Thursday, June 9, 2011

Size Does Matter

I’m 24 years old, out of college and trying to work with professional photographers. Veterans, who’ve worked for years, honing their skills, gathering the high-end equipment. I often find myself not being taken seriously because of my age, or because I don’t have the most expensive toys.

A few weeks ago, I get the opportunity to go to the GNAC championships held at Western Oregon University in Monmouth, Oregon. Odds were that I wouldn’t be allowed to go inside the competition area.

Before heading down to the meet, I was talking to my friend Kim, I asked if I could borrow his Canon 70-200mm 2.8L IS lens. I was surprised he said yes, as is it’s a $2,200 lens.

Upon arriving at the stadium, I attempted to get credentials. “Who sent you?” I fibbed… “Uhh… Western Oregon?” he looks at the camera, “Cool.” And I was in.

That’s kind of how it went all weekend. People saw the lens and didn’t hassle me. Another photographer even stopped me and asked “is that the 2.8?” “Yeah.” “Nice.” And he walked away.

It was nice being taken seriously for a while. Although I learned a few lessons… first off, I let myself get distracted by watching my friends compete. I stuck mostly to pole vault instead of covering the event. This really hampered the variety of shots I had to go through. 64 gigs and even I got sick of pole vault pics… this may go with the first, but I did not take it as seriously as I should have. I need to enjoy the shoot while still representing myself as a professional and delivering good product. That way I’m looked at as a professional because I am one, not because I have a big lens.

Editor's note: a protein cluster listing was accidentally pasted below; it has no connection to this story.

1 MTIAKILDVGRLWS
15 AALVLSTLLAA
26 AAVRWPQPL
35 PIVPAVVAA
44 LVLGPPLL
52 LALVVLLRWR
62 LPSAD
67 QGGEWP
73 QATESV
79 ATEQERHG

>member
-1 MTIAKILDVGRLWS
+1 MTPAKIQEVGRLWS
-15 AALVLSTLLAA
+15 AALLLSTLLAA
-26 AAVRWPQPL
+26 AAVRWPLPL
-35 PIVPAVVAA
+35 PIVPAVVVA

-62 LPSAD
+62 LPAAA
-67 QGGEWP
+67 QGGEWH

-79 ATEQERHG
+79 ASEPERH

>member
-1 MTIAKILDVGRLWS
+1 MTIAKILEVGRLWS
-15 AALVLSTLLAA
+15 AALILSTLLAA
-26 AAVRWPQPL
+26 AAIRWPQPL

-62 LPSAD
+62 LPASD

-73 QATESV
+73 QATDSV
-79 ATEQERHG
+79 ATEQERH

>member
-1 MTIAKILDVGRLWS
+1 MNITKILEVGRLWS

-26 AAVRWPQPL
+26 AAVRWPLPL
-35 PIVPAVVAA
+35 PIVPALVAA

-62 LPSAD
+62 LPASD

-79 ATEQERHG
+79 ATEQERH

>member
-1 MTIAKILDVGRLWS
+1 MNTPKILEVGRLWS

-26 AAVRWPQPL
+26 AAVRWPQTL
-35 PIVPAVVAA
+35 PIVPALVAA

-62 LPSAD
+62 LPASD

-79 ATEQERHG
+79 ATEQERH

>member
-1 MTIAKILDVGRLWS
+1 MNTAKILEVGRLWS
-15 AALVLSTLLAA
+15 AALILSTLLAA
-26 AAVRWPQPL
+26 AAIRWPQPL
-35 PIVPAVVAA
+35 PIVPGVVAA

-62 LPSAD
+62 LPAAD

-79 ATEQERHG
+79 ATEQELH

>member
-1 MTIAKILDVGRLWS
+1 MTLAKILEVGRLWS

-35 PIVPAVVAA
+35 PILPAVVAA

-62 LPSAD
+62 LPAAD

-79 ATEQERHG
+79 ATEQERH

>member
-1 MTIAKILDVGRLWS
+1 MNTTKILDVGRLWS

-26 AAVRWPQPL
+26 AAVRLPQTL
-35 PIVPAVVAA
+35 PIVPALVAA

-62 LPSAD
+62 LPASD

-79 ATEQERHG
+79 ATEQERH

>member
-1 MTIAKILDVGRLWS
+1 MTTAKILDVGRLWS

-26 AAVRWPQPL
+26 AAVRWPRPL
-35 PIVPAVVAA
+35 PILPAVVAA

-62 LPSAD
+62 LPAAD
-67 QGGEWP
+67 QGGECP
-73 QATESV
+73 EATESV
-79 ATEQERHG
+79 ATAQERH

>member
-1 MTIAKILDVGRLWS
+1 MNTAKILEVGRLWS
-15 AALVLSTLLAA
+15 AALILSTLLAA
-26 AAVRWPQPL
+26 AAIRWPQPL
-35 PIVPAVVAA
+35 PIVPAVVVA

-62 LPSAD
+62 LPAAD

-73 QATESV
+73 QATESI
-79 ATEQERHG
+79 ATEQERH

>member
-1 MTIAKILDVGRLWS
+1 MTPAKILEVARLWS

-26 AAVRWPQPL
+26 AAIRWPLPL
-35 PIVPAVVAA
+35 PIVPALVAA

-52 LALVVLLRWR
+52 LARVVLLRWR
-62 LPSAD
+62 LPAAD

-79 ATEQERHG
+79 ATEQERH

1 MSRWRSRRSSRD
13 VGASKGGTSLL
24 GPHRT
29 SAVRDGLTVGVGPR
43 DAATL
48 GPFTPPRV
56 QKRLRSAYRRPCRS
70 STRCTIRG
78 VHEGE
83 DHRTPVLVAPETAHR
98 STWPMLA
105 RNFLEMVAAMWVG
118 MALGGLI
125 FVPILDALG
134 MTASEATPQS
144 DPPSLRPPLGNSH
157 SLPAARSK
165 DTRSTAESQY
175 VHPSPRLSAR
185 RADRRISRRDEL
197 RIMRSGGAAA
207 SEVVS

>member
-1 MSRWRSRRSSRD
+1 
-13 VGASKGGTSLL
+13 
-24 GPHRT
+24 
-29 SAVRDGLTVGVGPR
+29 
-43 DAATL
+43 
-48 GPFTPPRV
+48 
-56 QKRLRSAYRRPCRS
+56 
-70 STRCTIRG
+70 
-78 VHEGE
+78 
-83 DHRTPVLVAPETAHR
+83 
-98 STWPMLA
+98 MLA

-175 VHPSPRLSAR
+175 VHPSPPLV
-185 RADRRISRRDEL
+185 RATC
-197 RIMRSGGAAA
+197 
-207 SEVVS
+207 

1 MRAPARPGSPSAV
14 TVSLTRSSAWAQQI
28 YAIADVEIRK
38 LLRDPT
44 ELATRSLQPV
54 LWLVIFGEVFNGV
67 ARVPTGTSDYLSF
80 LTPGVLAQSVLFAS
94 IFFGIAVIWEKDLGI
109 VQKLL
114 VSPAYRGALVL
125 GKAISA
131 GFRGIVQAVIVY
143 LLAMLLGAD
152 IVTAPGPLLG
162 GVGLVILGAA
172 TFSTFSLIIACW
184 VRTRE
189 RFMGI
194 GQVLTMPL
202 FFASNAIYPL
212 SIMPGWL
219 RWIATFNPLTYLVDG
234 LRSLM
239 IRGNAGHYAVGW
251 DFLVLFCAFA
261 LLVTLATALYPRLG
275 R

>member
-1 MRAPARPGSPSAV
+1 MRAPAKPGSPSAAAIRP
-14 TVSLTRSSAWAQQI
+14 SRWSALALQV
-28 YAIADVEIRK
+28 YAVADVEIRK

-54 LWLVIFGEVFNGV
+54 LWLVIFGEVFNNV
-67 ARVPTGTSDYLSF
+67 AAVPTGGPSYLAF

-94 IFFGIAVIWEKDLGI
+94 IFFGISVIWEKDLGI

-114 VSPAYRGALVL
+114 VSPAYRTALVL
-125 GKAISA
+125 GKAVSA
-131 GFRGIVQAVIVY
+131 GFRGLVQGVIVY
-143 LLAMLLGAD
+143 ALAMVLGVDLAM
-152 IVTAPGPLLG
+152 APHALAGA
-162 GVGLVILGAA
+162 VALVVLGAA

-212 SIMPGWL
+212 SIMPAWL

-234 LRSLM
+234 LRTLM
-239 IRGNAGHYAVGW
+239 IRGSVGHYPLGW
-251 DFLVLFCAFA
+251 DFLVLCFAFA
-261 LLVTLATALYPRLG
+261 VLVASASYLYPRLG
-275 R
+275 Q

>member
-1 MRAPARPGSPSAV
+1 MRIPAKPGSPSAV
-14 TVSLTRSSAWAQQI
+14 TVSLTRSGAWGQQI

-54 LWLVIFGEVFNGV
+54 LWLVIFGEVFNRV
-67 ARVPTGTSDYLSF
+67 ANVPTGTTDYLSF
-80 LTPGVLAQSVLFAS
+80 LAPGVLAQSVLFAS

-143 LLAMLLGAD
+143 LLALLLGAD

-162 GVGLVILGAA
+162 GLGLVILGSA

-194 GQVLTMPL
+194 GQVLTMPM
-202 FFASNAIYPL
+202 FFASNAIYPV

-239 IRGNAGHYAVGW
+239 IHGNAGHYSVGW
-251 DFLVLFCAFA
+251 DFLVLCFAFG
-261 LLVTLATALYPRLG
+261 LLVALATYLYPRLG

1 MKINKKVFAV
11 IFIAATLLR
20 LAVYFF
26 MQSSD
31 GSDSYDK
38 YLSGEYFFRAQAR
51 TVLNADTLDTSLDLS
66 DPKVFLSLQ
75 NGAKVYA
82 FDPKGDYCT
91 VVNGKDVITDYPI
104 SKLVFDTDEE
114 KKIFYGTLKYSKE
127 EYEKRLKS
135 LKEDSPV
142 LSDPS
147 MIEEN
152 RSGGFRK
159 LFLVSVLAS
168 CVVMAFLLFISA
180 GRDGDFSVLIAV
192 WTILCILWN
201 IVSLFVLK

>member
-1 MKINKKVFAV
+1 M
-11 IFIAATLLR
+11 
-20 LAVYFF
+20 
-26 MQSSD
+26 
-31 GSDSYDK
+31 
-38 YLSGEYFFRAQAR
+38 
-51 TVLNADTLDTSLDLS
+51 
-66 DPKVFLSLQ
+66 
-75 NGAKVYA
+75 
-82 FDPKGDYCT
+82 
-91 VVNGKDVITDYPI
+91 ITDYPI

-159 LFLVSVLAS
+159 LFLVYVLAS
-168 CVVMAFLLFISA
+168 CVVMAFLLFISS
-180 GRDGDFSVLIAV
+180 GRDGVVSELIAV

My old coach J.T. Statler, and the Outdoor Women's Pole Vault Champion and Teammate Kati Davis.

Tim Lundy, the guy who does IE's Logos and Sound Effects/Music was also there competing.

As far as the lens goes… I was in heaven. I typically don’t like my camera to be on anything other than manual. But due to rapidly changing light, and fast moving subjects I had to rely on the camera’s brains a little more. I put the lens on autofocus also. This is typically a huge no-no to me. I would NEVER use autofocus for film. But photography… with this lens? Oh man. It was so blindingly fast and accurate. I was lusting a bit. That’s also probably why my trigger finger got so heavy. This lens will be in my kit someday.

As for the quality of the pictures: I still find myself frustrated and not liking my results. They were good, using them just for coverage and such, giving pictures to the competitors. But I got a little cranky when I was searching for stuff for my increasingly dusty portfolio.

All in all, it was good practice. I learned some things. And as for being taken seriously: if you’re young and have a nice camera, expect people to not think much of you. But have a huge lens and get their attention. Size DOES matter. However, I will continue to learn and improve. I’d rather be known for the quality of my work, not for the kit I’m packing.

1 comment:

  1. I think it's like anything else, it's branding and making a name for yourself. Yes, being younger does give you a bit more ground to cover than if you were older but you still have to prove yourself to new people no matter what age you are. If I'm going to hire a photographer, I can tell you right now that age is at the bottom of my list of evaluation criteria. Experience, Passion and talent would be on there. All things that can be portrayed through a, you said it, quality portfolio.

    Fake it till you make it, boy. We all do.